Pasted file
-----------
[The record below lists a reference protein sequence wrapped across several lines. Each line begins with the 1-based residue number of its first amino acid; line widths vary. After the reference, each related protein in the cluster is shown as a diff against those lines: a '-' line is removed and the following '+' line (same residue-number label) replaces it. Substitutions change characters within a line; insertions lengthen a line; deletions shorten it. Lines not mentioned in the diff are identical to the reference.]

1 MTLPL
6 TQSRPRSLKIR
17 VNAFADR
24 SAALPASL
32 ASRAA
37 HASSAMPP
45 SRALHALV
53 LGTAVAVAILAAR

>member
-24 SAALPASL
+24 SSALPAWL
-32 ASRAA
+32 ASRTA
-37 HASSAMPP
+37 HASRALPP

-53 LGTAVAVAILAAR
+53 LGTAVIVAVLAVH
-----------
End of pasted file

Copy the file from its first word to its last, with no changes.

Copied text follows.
[The record below lists a reference protein sequence wrapped across several lines. Each line begins with the 1-based residue number of its first amino acid; line widths vary. After the reference, each related protein in the cluster is shown as a diff against those lines: a '-' line is removed and the following '+' line (same residue-number label) replaces it. Substitutions change characters within a line; insertions lengthen a line; deletions shorten it. Lines not mentioned in the diff are identical to the reference.]

1 MTLPL
6 TQSRPRSLKIR
17 VNAFADR
24 SAALPASL
32 ASRAA
37 HASSAMPP
45 SRALHALV
53 LGTAVAVAILAAR

>member
-24 SAALPASL
+24 SSALPAWL
-32 ASRAA
+32 ASRTA
-37 HASSAMPP
+37 HASRALPP

-53 LGTAVAVAILAAR
+53 LGTAVIVAVLAVH